The raucous party ran on past midnight last night so I couldn't quite believe it when I heard the first shrill suggestion that it might begin again before dawn. After all that racket last night, I thought, they can't possibly have any energy left to start partying again at 5:57 a.m. But they do and they did.
I'm not sure how long this party has been going on, but I know this is the first time since we moved to the woods that the weather has been warm enough this early in the season to allow open windows all night long. Probably the party has been cranked up full blast every year at this time but we slept right through it. This spring, though, we can't ignore the mating call of the frog.
What kind of frog? I wish I could tell you. I know three things about them: they are abundant, persistent, and very, very loud.
I also know that the insistent spring call comes from male frogs hoping to attract mates, who are hopelessly attracted to the piercing peeps. If you stood in a singles bar and honked an air horn over and over all night long you wouldn't expect to find women lining up to have your babies, but apparently frogs think differently. If they think at all.
I think I'd like to see the creatures that have been disturbing the peace for the past week, so I spent an hour or so tromping around the woods along our creek. I saw plenty of signs of spring--daffodils and forsythia blooming, towhees in the trees and a great blue heron flying overhead, green buds on the trees and green shoots popping up in the woods, and up near the house more towhees and bluejays and Carolina wrens and a lone cowbird poking its head out from behind a feeder, but I didn't see a single frog.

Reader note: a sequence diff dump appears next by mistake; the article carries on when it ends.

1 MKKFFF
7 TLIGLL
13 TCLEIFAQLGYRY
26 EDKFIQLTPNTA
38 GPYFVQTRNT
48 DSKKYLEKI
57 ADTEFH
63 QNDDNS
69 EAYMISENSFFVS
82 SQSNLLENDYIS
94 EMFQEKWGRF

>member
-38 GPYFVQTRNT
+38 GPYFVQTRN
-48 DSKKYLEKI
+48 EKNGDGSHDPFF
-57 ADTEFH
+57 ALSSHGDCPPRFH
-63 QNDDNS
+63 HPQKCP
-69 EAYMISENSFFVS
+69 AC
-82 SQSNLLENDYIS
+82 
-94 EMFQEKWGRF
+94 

Judging by the sound, we could have a veritable Mormon Tabernacle Choir of frogs singing their fool heads off out there, but during the day they may as well be invisible. Maybe I need to do my frog-hunting while the party is in full swing. I've never received an invitation, but I intend to crash this peeping party--as soon as I find a reliable flashlight.